Wrigley Field was really cool when they had to share the field with the Bears. On a rainy Sunday the football players would get covered in mud as they made runs up the middle through the grassless baselines  infield. It was cool to walk to Wrigley Field from my grandmother’s home on Cornelia and the lake (they lived previously lived at Pine Grove and Addison, but then they moved up in the world), past LeMoyne Elementary where my dad went, by that time covered with Latin Kings graffiti, showing that the old neighborhood wasn’t what it once was. My dad, though only in his early 30s, had season tickets–they weren’t so expensive then–and they were almost the worst seats in the house. We sat a row or two from the very top at the south end zone. The vortex of lake winds formed by the bowl of the stadium had us huddling under blankets, thermoses in hand.The season highlight, the Bear-Packer game, was in December every year. I froze my ass off and loved every minute of it.

Season tickets? Unless it’s a St. Louis game, where busloads of Missourians (and Southern Illinoisans) come to gloat (do they ever get tired of it?) at the misery that is Cubs baseball, tickets can generally be had out front at less than face value, especially at the beginning of the season, when the weather is more suited to Bear-Packer games or outdoor hockey, or at the end of the season, when even the faithful realize that rare Chicago days of warmth and sunshine can be enjoyed with beers that cost less than $8.50.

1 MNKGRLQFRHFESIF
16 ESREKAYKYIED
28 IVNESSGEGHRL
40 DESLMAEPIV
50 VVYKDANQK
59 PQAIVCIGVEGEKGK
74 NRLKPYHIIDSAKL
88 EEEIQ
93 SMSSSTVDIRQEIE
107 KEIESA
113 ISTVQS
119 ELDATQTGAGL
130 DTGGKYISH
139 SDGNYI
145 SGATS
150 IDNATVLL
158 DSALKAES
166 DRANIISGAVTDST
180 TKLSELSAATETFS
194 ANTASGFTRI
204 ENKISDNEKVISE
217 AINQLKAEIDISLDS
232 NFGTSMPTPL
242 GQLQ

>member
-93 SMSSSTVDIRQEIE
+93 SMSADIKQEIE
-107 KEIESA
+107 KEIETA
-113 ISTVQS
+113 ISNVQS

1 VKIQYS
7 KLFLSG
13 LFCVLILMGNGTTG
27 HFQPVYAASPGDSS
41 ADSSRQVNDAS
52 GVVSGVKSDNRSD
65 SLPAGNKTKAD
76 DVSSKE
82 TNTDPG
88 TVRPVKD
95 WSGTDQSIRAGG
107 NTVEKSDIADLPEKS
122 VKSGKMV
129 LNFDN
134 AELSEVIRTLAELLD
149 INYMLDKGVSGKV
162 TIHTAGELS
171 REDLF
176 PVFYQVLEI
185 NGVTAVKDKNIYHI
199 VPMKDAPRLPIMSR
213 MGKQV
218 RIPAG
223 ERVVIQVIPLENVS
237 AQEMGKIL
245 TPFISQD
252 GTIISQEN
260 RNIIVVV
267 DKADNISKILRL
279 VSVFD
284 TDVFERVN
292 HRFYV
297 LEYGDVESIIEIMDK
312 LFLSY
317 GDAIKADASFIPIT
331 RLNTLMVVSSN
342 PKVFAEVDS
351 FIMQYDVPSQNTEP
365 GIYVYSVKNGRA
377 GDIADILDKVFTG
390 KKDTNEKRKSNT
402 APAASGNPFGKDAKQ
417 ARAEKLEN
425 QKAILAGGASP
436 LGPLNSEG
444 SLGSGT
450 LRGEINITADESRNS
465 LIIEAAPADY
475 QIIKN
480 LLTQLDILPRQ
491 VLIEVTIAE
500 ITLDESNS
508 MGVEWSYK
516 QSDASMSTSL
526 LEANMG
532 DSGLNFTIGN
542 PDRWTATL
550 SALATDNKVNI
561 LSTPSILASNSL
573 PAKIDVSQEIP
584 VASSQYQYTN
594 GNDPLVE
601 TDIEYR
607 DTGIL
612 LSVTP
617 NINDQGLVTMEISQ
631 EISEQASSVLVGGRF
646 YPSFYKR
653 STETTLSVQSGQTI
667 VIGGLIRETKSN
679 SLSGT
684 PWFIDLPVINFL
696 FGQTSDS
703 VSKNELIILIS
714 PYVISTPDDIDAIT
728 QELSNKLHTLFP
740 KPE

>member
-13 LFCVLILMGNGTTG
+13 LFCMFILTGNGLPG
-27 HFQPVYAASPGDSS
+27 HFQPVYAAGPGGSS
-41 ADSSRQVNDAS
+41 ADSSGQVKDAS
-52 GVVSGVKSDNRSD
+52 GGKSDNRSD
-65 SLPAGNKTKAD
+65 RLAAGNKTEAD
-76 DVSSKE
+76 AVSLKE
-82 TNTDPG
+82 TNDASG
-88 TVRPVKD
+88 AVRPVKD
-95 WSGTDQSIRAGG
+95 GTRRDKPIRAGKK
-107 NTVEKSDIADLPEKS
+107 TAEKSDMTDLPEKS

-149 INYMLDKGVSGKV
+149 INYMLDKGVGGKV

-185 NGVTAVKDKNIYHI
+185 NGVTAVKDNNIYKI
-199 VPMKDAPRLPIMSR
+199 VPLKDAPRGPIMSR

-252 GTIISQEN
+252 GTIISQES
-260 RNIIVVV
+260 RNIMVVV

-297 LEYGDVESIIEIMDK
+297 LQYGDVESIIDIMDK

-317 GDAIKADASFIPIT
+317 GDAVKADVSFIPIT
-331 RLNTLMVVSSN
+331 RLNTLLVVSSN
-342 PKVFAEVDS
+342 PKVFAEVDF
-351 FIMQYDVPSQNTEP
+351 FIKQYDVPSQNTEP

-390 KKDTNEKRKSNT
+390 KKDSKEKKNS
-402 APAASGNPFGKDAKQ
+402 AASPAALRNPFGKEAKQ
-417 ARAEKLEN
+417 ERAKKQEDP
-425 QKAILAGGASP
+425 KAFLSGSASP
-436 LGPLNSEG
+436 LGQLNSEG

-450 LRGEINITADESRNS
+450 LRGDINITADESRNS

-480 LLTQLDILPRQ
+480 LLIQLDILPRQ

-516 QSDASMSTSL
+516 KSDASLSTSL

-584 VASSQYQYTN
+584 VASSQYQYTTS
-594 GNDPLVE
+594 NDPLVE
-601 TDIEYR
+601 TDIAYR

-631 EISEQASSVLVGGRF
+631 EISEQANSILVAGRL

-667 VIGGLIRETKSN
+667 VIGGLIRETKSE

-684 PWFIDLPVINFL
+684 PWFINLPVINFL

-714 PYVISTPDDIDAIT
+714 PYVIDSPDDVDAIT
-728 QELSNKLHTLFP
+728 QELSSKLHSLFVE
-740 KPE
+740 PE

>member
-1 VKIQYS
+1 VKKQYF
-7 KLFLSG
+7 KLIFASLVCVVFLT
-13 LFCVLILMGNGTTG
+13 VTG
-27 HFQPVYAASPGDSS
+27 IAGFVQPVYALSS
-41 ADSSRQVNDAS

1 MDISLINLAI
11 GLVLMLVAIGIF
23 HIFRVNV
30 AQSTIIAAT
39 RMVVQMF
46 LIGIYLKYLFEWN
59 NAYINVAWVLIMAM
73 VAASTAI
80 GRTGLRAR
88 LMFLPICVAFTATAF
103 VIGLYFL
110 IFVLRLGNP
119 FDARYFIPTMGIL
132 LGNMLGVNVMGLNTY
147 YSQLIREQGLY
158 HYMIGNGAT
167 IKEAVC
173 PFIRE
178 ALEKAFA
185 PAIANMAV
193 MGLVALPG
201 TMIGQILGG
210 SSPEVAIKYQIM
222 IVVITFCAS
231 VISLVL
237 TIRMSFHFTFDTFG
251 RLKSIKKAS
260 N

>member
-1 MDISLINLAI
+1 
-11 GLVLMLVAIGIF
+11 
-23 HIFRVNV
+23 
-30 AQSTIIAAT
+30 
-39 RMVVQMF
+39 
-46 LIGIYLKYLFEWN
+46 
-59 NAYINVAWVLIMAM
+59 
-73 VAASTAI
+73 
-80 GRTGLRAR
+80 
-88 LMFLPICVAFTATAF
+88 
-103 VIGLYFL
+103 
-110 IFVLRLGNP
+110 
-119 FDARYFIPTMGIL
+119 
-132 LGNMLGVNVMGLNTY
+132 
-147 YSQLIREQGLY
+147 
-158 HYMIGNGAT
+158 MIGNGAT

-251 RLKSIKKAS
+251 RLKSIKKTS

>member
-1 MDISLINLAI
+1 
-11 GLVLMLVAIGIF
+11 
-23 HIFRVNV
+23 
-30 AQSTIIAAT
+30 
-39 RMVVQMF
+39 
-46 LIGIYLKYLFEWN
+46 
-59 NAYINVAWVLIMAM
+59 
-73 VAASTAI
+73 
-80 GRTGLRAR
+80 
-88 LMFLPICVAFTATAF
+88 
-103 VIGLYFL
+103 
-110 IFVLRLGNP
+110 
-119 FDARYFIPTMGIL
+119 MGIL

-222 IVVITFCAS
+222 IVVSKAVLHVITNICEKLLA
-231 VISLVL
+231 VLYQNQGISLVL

A sign of the times is that the Cubs organization was actively recruiting season ticket holders. I was called on the phone multiple times by a salesman attempting to get me to buy in by relying on my out-of-date feelings about the game. I got on the waiting list for season tickets, probably around 5 years ago. I was sort of interested until I realized that it would set me back at least several thousand dollars to get middling seats. I’d never be able to break even, unless of course the Messiah came and the Cubs made it above 85 wins (well, it has happened around 35 time–since 1874). Attendance at Wrigley has been falling for 6 years, even as the seating expands. I confess to having fantasies about selling the tickets a profit to benefit the nonprofit (PAZ), and then being first in line for NLCS tickets (the World Series is too much to hope for). I am not in a position in life to indulge fantasies at the cost of several thousand dollars. Leave that to the corporati in their luxury boxes, or  those who believe that a trip to the ball park with the family should cost as much as a weekend vacation.


pair of logging suffolks

Image  —  Posted: November 11, 2013 in Things from my personal life that you probably don't--and shouldn't--give a shit about.


moleculemolecule

Image  —  Posted: November 7, 2013 in Puzzles, Science, Uncategorized